By Sheri Doty
Color Studies – Color Applications and Definitions
Part 5 – Color Schemes
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A Color Scheme is a select grouping of colors. Color Schemes can be made from the position of hues on both color wheels to produce Color Harmony.
Color Harmony refers to a pleasing arrangement of parts offering visual interest and a sense of order.
A combination of unrelated and visually disturbing colors cause disharmony. Color discord can cause visual surprises that attract the attention of the viewer arousing an emotional response. A sense of unease is evoked in the viewer when discordant colors are used as a color scheme.
Direct Compliment – Complimentary colors are found at the opposite ends of the color wheel.
Split Compliment – Hues positioned on either side of the opposing compliment are called split compliments. Because a split compliment forms an Isosceles Triangle it can be called a triad.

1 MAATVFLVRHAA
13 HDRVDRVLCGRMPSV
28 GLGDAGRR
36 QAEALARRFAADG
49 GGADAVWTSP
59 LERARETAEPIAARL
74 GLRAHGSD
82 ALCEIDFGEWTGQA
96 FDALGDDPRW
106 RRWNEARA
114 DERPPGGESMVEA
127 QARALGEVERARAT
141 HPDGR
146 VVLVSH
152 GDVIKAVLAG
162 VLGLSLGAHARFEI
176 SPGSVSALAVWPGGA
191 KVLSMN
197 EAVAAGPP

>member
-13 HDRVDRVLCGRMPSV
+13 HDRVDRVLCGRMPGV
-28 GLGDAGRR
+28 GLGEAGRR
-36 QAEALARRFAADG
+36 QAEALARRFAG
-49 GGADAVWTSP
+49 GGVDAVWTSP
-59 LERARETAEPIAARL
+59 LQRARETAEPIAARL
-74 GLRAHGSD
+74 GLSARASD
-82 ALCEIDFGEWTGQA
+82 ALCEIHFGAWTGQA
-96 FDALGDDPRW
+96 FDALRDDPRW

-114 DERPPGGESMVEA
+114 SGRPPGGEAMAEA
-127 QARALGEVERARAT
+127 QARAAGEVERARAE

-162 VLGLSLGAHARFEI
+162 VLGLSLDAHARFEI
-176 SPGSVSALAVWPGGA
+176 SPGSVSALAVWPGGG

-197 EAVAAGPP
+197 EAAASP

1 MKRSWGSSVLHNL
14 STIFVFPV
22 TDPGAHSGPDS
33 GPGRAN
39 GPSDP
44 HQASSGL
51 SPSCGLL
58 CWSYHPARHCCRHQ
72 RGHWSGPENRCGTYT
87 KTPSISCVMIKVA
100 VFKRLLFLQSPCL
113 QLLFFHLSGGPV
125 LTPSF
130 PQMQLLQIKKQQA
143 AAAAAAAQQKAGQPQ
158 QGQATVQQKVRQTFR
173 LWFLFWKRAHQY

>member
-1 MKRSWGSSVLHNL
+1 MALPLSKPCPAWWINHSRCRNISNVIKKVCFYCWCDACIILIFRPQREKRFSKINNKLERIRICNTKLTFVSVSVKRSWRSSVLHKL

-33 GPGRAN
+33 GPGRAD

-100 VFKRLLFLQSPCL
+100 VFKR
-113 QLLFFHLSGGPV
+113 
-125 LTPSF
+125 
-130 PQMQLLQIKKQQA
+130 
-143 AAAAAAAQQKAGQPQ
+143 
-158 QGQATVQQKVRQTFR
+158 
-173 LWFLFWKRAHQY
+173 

Triad – Hues in an exact three way split on the color wheel make an Equilateral Triangle. The traditional primary colors of red, yellow, and blue are an example of a triad color scheme.
Tetrad or Double Compliment
Square Tetrad – Two pairs of equidistant complimentary colors that are at the points of a square.
Rectangular Tetrad – Two pairs of complimentary colors that are at the points of a rectangle.
Analogous – Analogous hues are located near or next to each other on the color wheel. Analogous hues are within the same range of color spectrum.
Analogous Plus Compliment
Monochromatic – Monochromatic describes variations of a single color in both value and intensity.